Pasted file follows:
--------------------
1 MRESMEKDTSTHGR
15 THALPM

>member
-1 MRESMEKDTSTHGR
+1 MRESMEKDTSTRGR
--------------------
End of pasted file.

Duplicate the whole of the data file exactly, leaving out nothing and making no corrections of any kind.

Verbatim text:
1 MRESMEKDTSTHGR
15 THALPM

>member
-1 MRESMEKDTSTHGR
+1 MRESMEKDTSTRGR